With 90 percent of staff now working in field locations, many of them quite dangerous, getting the best person to the right place also means looking after staff welfare. In Yemen, staff bringing much-needed humanitarian aid have reported being regularly and illegally detained by the provisional government authorities. In Mali, U.N. facilities been attacked on an almost monthly basis.
Following a decision by the U.N.'s salary-setting body, described by the U.N.'s own statisticians in an official report as "statistically biased", frontline colleagues are likely to receive significant pay cuts as well. This comes on top of attempts to put more field staff on temporary contracts with lower compensation and job security, and a decision to slash an allowance that allowed staff working in locations where they couldn't bring their families to pay to house their families somewhere safe.
The U.N.'s business model largely driven by providing peacekeeping and humanitarian crisis coordination in places that many governments fear to tread. Such austerity-inspired cuts, along with under-funded staff safety and security, are at best short-sighted, and at worst damaging to the sustainability of the U.N.'s field operations.
Success in peacekeeping also means winning the confidence of those populations it is paid to help; a job not made easy by recently reported scandals involving the rape of women and children by peacekeeping troops from national governments.
The U.N. has put together a plan to tackle this problem. But it is unlikely to work if staff who witness sexual exploitation by troops are unwilling to report it for fear of retaliation. The organization's whistleblower policy has been much-criticized, most famously regarding an attempted cover-up of sexually-abused children in the Central African Republic.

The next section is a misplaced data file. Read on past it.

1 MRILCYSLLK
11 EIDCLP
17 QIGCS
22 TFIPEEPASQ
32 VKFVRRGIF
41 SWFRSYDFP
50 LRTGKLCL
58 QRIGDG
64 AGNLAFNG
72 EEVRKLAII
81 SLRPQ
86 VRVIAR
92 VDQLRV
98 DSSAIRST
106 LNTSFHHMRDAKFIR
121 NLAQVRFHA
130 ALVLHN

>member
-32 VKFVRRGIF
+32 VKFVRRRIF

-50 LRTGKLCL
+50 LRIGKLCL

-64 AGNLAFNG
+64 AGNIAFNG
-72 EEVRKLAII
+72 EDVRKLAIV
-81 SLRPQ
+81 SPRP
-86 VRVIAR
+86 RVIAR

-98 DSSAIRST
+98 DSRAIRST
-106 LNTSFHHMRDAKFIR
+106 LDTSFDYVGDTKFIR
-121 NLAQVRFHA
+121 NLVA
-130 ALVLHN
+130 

In 2014 the U.S. Congress passed an appropriations act that requires the U.N. to provide access to an external body to enforce whistleblower protection. While the policy on whistleblower protection has improved, this key provision is still not in place, providing precious little reassurance to staff that they can safely report acts of sexual exploitation.
Trump's call to "hold every level of management accountable" is also important. The U.N. has over a hundred senior managers at cabinet secretary and assistant-secretary rank. Many are former diplomats. Yet, as revealed in a recent staff satisfaction survey, their performance varies enormously. The best aren't always promoted and few are ever fired.
So there is much to do. However, I am not naive. Talk of reform at the U.N. usually focuses on cost-cutting. This, after all, is the public sector in 2017. And nine years after the financial crash, austerity still seems to be in fashion.
But I hope that President Trump, returning to Washington from a few busy days at the U.N., will also consider how he can empower its staff with policies that reward hard work, while making sure the organization quickly gets the best to where they are most needed.Suggest a correction